From Longman Dictionary of Contemporary Englishpersuasionper‧sua‧sion /pəˈsweɪʒən $ pər-/ ●○○ noun 1 PERSUADE[uncountable] the act of persuading someone to do something After a little gentle persuasion, Debbie agreed to let us in. It had taken a great deal of persuasion to get him to accept. She used all her powers of persuasion (=skill at persuading people) to convince Tilly that it was the right thing to do.2 [countable] formalBELIEVE a particular type of belief, especially a political or religious onepolitical/religious persuasion We need people with talent, whatever their political persuasions. politicians of all persuasions3 → of the ... persuasion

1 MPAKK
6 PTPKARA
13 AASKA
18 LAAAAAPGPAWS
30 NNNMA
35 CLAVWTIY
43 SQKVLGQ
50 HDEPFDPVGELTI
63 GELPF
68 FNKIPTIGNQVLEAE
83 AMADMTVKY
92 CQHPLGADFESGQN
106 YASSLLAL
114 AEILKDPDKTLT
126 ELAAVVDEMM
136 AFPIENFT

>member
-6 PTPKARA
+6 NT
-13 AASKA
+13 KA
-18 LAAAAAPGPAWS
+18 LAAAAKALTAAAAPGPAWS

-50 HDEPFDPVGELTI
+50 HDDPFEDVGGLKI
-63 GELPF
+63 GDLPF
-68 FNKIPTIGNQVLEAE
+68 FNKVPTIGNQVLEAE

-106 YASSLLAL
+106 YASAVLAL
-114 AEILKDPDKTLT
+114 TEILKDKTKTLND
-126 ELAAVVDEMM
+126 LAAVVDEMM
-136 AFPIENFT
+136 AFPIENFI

Examples from the Corpuspersuasion• For Athenian citizens at least, theirs was a society governed by persuasion and consensus as opposed to force and coercion.• Until the law was passed, the agency could only use gentle persuasion to get industries to reduce waste.• And this will take much time and much persuasion.• Jealous cultural ministers from other lands wonder what nefarious persuasions he used.• He might still have loved her and been capable of persuasion.• It took a lot of persuasion to get Dad to agree to the idea.• The Republican leader used every means of persuasion to get senators to vote against the bill.• The fate of the bill in Congress will depend on Brady's powers of persuasion.• people of all political persuasions• We are young and old, black and white, from every socioeconomic class and political persuasion.• Movement leadership requires persuasion, not giving orders.• This view, indeed, is shared with scholars of many political and sociological persuasions.• They hope to end the conflict using persuasion rather than threats.gentle persuasion• We believe it will take more than just gentle persuasion to bring an end to over-specification and waste.• The first victim was packaging buyer, , who agreed, after a little gentle persuasion, to be covered with foam.• Into Water I believe that to conquer fear of water, gentle persuasion is the best tack.political/religious persuasion• He prides himself on his ability to get along with people of all political persuasions.• We are young and old, black and white, from every socioeconomic class and political persuasion.• This taking into municipal ownership of a variety of undertakings had various aims for those of differing political persuasions.• In the electronic republic, political manipulation is the other side of the coin of effective political persuasion.• And that morning he had used every ounce of political persuasion and outright muscle to twist his colleagues into agreement.• Try problems involving differences in gender, race, religion, political persuasion, national identity, or the like..• Reducing waiting lists is at the top of all politicians' political agendas, regardless of their political persuasion.• For a party, a layer cake can be iced and decorated to fit the occasion, or according to your political persuasion.